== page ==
Difference Between Cornish and Lancashire Boilers

For better understanding, the difference between Cornish and Lancashire boilers is tabulated first. Next, each difference will be discussed in the following section, with additional details among other differentiating features between the two boilers.

A comparative view of the two fire-type steam boilers, Cornish and Lancashire, is presented in the table below.

Sr. #Boiler Differentiating AspectCornish BoilerLancashire Boiler
1Shell Diameter1.25 – 2 m2–4 m
2Shell Length5–8 m8–10 m
3From the front end to that of the back via. two flue tubes and then back to the front via. one bottom flue and finally to the back end again via. two side flues
10–14 bar15–20 bar
4Steam Generation Capacity2000 –4000 kg/hr.8000 –10,000 kg/hr.
5Number of Internal Flue Tubes12
6Number of Side Flues22
7Number of Bottom Flues11
8Path of Flue Gases in BoilerFrom the front end to that of the back via. two flue tubes and then back to the front via.  one bottom flue and finally to the back end again via. two side flues
From the front end to that of the back via. two flue tubes and then back to the front via.  one bottom flue and finally to the back end again via. two side flues
9Initial CapitalLesserHigher
10PopularityNoYes

The above comparison gives some interesting observations, which are summarised below for concise understanding:

  1. Lancashire boiler is bigger than Cornish Boiler: The diameter as well as length of the former is larger than the latter. It implies that the Lancashire boiler requires a larger footprint (more space) compared with the Cornish boiler.
  2. The final pressure of the steam in Lancashire is of much better quality as its pressure is higher and, therefore, it is capable of giving more output per kg of steam than its Cornish counterpart.
  3. The steam generation or evaporative capacity of the Lancashire boiler is way above two times that of the Cornish boiler.
  4. The number of internal flues is two in the Lancashire boiler compared with the Cornish boiler, which has only one.
  5. Although the number of side flues and bottom flues is the same in both the boilers, their sequence opposes each other.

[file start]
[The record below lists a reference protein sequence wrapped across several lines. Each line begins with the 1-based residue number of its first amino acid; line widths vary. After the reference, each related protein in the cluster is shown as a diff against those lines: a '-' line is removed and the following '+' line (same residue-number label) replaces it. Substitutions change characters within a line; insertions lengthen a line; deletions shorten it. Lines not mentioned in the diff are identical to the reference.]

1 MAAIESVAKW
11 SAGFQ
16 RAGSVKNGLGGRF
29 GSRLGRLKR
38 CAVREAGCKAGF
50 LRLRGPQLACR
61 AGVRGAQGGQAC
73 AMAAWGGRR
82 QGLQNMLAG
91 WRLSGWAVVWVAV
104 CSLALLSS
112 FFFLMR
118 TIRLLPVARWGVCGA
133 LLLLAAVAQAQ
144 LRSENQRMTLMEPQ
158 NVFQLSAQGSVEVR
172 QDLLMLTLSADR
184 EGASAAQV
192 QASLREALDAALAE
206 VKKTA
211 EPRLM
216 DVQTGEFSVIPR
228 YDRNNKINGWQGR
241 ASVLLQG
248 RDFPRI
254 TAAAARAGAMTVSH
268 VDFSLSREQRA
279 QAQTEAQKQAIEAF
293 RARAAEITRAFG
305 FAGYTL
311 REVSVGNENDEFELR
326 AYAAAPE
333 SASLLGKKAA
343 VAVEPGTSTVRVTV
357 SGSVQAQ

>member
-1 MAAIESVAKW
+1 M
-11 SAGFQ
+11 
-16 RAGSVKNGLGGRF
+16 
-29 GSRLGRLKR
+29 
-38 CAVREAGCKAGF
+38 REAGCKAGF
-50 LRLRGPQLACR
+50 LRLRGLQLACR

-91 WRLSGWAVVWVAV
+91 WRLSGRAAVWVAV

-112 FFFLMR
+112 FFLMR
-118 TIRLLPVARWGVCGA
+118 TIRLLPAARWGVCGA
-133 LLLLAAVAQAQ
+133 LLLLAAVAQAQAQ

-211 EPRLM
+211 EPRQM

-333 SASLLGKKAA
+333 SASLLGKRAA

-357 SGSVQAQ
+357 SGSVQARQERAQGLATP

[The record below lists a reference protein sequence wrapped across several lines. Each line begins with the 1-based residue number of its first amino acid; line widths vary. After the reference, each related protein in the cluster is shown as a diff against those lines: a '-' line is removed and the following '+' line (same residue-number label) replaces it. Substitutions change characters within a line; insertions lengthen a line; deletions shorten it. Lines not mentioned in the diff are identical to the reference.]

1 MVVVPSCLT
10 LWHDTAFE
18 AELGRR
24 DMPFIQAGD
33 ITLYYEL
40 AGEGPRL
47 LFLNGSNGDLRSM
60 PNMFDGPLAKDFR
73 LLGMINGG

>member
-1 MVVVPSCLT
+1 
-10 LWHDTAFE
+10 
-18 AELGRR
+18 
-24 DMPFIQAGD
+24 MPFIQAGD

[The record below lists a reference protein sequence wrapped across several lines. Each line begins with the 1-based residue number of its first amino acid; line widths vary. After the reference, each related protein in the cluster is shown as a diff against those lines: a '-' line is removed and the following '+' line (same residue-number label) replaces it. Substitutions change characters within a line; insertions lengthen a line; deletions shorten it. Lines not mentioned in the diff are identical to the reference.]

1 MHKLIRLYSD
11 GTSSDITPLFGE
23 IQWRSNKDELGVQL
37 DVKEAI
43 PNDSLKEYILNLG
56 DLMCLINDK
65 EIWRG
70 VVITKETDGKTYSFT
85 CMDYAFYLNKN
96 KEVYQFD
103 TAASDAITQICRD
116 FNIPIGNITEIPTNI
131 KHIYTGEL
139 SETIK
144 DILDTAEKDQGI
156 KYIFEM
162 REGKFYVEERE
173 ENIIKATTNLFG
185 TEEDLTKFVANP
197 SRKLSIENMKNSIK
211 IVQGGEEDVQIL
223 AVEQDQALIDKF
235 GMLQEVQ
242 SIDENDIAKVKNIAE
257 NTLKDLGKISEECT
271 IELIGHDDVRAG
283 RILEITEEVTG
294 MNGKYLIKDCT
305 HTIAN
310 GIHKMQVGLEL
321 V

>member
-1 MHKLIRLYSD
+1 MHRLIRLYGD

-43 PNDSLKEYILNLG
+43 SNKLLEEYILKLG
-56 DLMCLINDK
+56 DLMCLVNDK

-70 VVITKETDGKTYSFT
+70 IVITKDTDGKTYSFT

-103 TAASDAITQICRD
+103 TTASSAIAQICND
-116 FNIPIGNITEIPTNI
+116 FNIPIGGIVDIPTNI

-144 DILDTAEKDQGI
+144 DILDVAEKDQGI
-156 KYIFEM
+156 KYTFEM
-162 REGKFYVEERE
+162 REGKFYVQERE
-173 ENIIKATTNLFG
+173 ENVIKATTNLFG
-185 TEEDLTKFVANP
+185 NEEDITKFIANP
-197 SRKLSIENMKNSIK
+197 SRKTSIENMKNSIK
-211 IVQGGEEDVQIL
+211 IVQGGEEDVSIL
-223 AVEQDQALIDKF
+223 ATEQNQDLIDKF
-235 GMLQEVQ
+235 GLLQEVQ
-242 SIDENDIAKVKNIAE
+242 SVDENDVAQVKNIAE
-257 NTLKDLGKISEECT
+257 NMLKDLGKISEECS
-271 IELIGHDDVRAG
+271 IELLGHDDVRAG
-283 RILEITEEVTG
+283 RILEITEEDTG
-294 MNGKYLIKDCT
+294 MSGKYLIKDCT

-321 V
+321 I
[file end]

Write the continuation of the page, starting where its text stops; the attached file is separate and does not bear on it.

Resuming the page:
6. The path adopted by the flue gases in the boiler flues is such that in the Cornish boiler, burned gases first pass through two side flues and then one bottom flue, whereas in the Lancashire boiler, they first enter one bottom flue and then divide into two side flues.
  7. The initial capital and running cost of the Lancashire Boiler are higher than those of the Cornish boiler.
  8. Cornish boilers are less popular than Lancashire boilers.
  9. The brick-setting, which is required for boiler insulation and structural integrity, is quite complex in the case of the Lancashire boiler on account of its double flue design compared with the Cornish boiler due to its simple single-flue design.
  10. The thermal efficiency of the Lancashire boiler is higher than that of the Cornish boiler.
  11. Due to its smaller size and compactness, the Cornish boiler is easily portable compared with the Lancashire boiler, which, on account of its heavy and sturdier design, is difficult to relocate.
  12.  The safety protocols of both boilers are almost the same; however, Lancashire boilers require more attention to occupational safety and hazards and risk management than in the case of the Cornish boiler category.
  13. The cornish boiler is typically used in small scale industries in comparison to the Lancashire boilers, which are used in relatively big scale industries due to their higher steaming capacity.
  14. The breakdown, as well as repair maintenance of the Lancashire boiler, is a bit challenging on account of its dual flue design compared with its single flue Cornish counterpart.
  15. Cornish boilers are mostly not recommended for use where the demand for steam is variable with time or at unsteady demand. Lancashire boiler is a fit choice where changing steam demands are to be met.